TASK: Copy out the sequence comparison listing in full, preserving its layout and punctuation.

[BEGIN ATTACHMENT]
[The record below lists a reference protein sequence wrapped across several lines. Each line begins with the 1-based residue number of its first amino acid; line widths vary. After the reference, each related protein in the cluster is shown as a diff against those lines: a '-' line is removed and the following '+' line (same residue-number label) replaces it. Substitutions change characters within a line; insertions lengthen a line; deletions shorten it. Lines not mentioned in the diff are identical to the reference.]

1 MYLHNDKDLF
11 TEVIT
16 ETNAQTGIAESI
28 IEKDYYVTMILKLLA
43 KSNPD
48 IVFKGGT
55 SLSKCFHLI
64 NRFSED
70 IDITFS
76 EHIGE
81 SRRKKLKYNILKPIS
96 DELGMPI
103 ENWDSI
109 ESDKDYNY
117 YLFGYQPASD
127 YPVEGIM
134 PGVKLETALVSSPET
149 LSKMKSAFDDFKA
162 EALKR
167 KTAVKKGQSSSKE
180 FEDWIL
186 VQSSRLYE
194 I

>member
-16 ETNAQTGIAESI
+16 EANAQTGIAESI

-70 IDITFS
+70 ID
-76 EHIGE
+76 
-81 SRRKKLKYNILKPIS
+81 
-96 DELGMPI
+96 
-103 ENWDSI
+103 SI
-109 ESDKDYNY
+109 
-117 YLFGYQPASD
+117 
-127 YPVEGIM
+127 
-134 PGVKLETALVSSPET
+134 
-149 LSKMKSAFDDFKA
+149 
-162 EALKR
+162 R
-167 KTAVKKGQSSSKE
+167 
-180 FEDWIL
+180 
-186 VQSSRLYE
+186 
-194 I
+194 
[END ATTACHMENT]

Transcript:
[The record below lists a reference protein sequence wrapped across several lines. Each line begins with the 1-based residue number of its first amino acid; line widths vary. After the reference, each related protein in the cluster is shown as a diff against those lines: a '-' line is removed and the following '+' line (same residue-number label) replaces it. Substitutions change characters within a line; insertions lengthen a line; deletions shorten it. Lines not mentioned in the diff are identical to the reference.]

1 MYLHNDKDLF
11 TEVIT
16 ETNAQTGIAESI
28 IEKDYYVTMILKLLA
43 KSNPD
48 IVFKGGT
55 SLSKCFHLI
64 NRFSED
70 IDITFS
76 EHIGE
81 SRRKKLKYNILKPIS
96 DELGMPI
103 ENWDSI
109 ESDKDYNY
117 YLFGYQPASD
127 YPVEGIM
134 PGVKLETALVSSPET
149 LSKMKSAFDDFKA
162 EALKR
167 KTAVKKGQSSSKE
180 FEDWIL
186 VQSSRLYE
194 I

>member
-16 ETNAQTGIAESI
+16 EANAQTGIAESI

-70 IDITFS
+70 ID
-76 EHIGE
+76 
-81 SRRKKLKYNILKPIS
+81 
-96 DELGMPI
+96 
-103 ENWDSI
+103 SI
-109 ESDKDYNY
+109 
-117 YLFGYQPASD
+117 
-127 YPVEGIM
+127 
-134 PGVKLETALVSSPET
+134 
-149 LSKMKSAFDDFKA
+149 
-162 EALKR
+162 R
-167 KTAVKKGQSSSKE
+167 
-180 FEDWIL
+180 
-186 VQSSRLYE
+186 
-194 I
+194 